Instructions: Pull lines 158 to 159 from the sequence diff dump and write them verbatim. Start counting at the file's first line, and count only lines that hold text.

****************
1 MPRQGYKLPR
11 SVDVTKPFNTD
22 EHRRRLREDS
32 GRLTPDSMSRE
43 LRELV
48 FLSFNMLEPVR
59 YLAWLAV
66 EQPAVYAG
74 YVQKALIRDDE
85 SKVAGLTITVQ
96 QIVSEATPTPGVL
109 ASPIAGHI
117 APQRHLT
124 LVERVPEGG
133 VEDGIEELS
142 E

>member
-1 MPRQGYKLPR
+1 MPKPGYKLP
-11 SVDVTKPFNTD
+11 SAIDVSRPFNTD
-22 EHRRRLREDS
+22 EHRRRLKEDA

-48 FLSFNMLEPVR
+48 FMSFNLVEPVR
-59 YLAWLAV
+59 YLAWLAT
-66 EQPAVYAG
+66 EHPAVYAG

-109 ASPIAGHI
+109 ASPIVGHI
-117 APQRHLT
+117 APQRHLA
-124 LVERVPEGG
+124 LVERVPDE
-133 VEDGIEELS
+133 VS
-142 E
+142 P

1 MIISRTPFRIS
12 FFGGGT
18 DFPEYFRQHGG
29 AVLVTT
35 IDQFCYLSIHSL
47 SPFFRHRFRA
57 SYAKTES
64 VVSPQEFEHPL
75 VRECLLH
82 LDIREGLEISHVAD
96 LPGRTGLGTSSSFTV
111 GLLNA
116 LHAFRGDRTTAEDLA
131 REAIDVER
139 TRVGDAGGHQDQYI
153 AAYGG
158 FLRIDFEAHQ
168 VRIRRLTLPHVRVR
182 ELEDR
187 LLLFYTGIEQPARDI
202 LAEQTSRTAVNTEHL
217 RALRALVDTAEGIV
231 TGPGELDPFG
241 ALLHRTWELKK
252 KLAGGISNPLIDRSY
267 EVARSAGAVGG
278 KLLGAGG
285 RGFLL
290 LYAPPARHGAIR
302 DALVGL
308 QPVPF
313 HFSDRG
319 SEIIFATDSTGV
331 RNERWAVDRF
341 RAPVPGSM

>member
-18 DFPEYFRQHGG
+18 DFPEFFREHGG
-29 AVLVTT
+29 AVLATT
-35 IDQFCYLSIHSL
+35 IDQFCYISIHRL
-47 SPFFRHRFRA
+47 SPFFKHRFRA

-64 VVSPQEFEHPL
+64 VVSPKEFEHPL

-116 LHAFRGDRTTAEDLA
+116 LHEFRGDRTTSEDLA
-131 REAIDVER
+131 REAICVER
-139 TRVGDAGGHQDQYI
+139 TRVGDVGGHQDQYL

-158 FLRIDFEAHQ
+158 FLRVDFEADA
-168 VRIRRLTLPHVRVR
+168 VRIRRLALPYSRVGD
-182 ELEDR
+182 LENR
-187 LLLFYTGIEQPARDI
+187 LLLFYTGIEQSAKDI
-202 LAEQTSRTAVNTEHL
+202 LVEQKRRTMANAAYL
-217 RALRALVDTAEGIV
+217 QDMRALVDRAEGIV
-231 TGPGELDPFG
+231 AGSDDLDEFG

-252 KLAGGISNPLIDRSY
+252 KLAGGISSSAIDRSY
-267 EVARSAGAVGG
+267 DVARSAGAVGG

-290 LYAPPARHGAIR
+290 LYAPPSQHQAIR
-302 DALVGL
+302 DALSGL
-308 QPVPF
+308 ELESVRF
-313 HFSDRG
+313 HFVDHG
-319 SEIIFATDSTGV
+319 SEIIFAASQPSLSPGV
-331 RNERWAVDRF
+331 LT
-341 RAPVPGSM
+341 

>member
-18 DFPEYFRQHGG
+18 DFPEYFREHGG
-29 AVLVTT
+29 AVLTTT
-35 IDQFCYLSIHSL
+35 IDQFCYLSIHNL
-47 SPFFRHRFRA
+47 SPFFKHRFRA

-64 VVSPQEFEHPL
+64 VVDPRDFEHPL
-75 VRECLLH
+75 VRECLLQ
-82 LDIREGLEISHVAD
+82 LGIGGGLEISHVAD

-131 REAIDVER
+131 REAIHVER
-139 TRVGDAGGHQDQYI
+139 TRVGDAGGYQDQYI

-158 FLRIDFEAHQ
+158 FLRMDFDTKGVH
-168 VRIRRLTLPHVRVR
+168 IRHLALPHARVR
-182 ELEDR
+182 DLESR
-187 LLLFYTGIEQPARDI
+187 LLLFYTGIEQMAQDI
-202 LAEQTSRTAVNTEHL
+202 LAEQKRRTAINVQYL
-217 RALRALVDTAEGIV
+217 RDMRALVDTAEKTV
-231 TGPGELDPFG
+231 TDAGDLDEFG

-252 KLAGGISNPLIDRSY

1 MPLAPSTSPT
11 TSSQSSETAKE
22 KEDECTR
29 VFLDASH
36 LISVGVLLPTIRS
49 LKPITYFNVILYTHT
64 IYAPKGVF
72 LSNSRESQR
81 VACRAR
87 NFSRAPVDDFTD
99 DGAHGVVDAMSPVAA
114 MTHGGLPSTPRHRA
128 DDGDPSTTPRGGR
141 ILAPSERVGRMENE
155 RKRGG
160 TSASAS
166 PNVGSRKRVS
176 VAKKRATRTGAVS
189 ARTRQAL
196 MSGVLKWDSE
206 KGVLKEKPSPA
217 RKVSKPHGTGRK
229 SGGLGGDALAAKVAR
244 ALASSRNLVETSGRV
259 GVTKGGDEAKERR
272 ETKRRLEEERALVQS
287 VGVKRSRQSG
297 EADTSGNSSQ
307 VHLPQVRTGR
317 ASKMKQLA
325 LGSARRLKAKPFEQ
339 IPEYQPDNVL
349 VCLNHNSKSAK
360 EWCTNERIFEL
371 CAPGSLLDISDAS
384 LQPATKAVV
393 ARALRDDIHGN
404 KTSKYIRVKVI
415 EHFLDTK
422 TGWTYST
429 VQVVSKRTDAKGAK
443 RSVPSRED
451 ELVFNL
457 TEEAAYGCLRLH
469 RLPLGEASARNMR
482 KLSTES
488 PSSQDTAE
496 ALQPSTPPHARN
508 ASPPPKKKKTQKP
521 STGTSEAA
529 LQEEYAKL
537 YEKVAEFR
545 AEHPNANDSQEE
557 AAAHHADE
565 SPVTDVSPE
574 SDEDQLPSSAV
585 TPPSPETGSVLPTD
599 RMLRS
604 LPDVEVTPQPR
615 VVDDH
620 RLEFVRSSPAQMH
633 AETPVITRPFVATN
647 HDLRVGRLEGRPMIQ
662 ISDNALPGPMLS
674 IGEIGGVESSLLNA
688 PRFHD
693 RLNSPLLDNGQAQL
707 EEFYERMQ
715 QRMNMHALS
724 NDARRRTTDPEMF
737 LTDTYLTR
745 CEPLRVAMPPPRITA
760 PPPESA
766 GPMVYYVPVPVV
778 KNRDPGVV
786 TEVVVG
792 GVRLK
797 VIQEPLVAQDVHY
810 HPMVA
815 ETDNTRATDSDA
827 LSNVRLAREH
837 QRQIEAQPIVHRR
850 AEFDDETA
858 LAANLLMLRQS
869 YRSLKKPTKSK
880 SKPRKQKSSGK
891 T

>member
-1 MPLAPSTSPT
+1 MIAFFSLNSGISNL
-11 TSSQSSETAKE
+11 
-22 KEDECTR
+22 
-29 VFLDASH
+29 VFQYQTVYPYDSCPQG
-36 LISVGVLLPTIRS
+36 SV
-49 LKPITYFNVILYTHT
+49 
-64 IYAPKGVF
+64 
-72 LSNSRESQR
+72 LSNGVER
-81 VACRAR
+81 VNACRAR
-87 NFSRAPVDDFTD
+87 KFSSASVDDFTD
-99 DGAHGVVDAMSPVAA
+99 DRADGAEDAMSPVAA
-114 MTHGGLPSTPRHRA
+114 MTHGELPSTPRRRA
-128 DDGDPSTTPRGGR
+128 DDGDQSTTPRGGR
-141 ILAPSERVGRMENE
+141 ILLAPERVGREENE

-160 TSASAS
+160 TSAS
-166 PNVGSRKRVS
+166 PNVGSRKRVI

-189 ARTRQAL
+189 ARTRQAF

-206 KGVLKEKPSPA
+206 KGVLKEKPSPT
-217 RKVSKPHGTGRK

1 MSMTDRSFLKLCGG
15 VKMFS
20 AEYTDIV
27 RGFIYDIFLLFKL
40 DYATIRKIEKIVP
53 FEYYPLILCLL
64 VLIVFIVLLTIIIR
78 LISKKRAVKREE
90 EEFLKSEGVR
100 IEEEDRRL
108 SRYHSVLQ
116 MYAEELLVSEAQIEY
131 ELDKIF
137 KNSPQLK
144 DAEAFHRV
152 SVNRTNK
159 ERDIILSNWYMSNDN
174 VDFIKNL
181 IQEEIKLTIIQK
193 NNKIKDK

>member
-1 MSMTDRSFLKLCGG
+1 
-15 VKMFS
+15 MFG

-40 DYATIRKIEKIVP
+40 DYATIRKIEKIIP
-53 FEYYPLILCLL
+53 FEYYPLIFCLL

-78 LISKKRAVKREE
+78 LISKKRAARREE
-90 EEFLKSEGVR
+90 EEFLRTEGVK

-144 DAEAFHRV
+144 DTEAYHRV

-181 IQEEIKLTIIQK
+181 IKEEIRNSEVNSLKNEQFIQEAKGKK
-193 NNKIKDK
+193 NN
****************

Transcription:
1 MPLAPSTSPT
11 TSSQSSETAKE